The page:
- Choose a servicer using the Federal Loan Servicers drop down menu. You can choose to keep your current servicer or switch to a different servicer and click on the Continue button.
- Select a repayment plan and click on the Continue button.
- Read the set of disclosures, check the box that follows and click on the Continue button.
- Complete the Borrower Information and Reference sections. Some of the questions will be prefilled based on the information associated with your FSA ID. Make any necessary changes. Click on the Continue button.
- Review the information on the summary page and edit it if necessary. Then, check the box, fill in your name and click on the Continue button.
- You’re done! You should receive a confirmation email message.
Refinancing with a Private Student Loan
A private consolidation loan, sometimes called a private refinance, is a private student loan used to refinance federal and private education loans. Lenders such as SoFi, Splash Financial, Earnest, and others allow Parent PLUS Loan borrowers to refinance.
Carefully consider whether you should refinance Parent PLUS loans into a private consolidation loan. There are pros and cons of refinancing student loans. You will lose certain benefits if you refinance a federal loan into a private loan.
Some of the key considerations include:
- Federal Parent PLUS loans generally have lower fixed interest rates than private student loans. However, if you have very good credit, you might be able to qualify for a lower fixed interest rate on a private student loan.
- Some private student loan lenders offer variable interest rates that are initially lower than the interest rates on federal loans, providing you with an opportunity to save money if you expect to pay off the private loan before interest rates rise too much.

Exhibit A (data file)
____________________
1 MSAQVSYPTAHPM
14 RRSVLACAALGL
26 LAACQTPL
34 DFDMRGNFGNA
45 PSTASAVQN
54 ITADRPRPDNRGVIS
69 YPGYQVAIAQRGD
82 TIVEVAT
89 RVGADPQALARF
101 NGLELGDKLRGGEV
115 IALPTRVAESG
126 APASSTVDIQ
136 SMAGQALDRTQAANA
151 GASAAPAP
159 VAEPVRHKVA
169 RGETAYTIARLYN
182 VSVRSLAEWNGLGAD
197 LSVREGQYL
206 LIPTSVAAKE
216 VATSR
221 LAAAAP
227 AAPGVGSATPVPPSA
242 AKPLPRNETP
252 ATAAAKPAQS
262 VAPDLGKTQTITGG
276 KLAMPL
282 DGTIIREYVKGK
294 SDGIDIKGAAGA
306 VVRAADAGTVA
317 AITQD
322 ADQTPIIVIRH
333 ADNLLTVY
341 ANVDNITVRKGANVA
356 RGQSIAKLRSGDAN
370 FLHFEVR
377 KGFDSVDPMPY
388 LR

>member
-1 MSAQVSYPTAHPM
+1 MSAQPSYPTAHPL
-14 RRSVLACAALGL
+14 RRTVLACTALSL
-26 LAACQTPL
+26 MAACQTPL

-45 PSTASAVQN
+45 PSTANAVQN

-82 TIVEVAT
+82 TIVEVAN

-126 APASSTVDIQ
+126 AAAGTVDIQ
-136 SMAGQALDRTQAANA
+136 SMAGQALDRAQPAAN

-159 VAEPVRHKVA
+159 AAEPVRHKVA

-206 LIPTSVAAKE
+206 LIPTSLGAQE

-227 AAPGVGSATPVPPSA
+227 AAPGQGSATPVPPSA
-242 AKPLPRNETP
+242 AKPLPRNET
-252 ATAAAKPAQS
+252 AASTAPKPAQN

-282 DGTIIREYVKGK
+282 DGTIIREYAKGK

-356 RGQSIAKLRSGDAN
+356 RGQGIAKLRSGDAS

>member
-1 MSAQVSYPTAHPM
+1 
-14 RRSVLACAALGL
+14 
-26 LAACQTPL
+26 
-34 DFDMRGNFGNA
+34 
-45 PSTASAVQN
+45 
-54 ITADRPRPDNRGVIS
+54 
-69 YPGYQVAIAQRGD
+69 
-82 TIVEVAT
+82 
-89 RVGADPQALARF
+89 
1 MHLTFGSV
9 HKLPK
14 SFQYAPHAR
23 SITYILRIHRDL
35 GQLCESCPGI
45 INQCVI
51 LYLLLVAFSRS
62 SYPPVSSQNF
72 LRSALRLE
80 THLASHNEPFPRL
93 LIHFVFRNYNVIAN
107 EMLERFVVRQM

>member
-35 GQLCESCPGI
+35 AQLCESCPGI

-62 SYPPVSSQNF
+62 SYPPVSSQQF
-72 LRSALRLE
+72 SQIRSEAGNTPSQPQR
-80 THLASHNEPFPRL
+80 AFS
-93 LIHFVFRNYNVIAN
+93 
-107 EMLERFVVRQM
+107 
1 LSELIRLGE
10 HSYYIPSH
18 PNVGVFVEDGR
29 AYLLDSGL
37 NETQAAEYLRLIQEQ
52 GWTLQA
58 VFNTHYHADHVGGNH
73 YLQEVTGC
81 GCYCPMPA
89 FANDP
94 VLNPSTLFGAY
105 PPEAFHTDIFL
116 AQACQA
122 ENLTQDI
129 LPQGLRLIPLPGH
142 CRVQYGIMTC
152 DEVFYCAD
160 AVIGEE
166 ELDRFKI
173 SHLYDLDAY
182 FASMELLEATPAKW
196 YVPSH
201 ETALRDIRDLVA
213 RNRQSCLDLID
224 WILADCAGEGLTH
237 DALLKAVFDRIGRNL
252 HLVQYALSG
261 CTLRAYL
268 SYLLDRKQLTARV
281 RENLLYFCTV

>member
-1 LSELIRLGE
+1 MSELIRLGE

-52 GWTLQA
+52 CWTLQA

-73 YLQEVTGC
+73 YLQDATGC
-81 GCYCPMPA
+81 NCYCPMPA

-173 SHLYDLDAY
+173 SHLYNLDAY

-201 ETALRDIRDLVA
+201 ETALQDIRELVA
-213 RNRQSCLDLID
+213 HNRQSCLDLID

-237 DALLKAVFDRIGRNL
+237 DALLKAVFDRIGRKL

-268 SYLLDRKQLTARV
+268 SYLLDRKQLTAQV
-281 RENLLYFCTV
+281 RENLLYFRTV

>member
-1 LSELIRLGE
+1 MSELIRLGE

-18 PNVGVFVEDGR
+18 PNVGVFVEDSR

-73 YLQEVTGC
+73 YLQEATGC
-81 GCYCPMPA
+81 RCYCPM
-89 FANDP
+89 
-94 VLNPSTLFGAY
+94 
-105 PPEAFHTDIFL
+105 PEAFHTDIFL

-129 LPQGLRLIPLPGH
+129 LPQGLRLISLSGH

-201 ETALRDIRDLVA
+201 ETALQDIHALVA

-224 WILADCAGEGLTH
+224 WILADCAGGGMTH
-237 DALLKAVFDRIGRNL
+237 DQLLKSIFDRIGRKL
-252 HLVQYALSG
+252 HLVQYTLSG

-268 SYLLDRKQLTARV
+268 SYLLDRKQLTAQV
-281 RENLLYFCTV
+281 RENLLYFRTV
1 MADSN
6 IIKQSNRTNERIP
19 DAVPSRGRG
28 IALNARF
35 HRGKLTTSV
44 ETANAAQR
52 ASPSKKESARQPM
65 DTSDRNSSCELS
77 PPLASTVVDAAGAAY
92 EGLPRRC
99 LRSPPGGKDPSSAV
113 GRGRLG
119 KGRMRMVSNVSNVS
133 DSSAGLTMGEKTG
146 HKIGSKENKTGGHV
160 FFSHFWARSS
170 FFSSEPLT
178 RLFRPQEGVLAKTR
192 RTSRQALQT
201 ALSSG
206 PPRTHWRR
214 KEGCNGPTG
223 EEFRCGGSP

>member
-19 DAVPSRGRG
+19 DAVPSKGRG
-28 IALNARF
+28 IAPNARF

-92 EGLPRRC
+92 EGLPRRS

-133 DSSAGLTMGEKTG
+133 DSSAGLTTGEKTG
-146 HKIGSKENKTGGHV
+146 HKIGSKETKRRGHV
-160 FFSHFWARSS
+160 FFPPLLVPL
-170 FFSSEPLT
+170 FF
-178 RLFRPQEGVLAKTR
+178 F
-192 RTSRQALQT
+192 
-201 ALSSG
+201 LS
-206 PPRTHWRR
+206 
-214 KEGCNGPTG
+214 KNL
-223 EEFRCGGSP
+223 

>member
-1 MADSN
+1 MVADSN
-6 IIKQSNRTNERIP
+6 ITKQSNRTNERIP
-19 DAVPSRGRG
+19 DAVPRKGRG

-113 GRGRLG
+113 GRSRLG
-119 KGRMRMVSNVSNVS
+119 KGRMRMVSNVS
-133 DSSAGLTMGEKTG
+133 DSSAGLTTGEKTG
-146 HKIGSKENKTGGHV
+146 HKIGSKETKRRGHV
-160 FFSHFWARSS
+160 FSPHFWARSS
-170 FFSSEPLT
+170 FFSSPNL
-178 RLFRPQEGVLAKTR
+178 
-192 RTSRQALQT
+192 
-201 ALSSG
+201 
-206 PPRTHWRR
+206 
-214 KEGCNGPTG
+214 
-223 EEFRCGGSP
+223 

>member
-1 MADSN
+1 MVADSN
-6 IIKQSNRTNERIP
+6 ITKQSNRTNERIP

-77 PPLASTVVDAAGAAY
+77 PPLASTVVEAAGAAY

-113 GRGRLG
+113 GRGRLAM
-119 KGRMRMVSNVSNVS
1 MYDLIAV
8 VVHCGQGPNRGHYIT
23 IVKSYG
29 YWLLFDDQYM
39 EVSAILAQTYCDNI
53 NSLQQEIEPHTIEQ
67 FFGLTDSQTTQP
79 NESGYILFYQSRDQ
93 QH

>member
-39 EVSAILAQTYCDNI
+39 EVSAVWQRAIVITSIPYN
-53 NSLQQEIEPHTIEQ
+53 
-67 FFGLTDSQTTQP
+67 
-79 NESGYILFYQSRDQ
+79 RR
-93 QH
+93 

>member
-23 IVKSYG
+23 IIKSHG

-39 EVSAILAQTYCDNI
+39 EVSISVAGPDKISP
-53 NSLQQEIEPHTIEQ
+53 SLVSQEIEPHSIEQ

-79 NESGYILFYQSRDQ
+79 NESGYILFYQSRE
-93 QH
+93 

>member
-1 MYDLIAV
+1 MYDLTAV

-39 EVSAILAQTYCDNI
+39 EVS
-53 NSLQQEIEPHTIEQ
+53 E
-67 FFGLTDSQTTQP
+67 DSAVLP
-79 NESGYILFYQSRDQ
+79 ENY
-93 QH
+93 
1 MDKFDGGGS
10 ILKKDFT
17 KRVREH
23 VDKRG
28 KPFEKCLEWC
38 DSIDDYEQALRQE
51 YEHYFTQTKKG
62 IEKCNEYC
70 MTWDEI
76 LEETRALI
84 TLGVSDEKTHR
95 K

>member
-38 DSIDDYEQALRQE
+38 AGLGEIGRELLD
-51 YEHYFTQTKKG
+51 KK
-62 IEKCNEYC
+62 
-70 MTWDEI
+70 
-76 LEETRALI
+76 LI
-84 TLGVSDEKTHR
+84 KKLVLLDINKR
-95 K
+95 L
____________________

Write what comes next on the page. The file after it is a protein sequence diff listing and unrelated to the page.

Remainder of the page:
- Private student loans do not offer income-driven repayment plans.
- Federal Parent PLUS loans offer more flexible repayment options, such as extended and graduated repayment. Some private student loans may not allow the borrower to change repayment terms.
- Federal Parent PLUS loans offer longer deferments and forbearances than private student loans, such as the economic hardship deferment.
- Private student loans do not offer loan forgiveness programs such as teacher loan forgiveness or public service loan forgiveness.
- Federal Parent PLUS loans offer other opportunities for loan cancellation, such as the death and disability discharges, and closed school discharges. Only about half of private student loans offer a death and disability discharge.
- Refinancing lenders often require applicants to meet a variety of eligibility requirements, such as minimum credit score and income.
Benefits of Parent PLUS Loan refinancing
- Refinancing student loans can lower monthly payments, save money on interest over the life of the loan, or both. While these benefits aren’t guaranteed, they are generally the main reason to refinance.
- Nearly all lenders offer fixed and variable rates.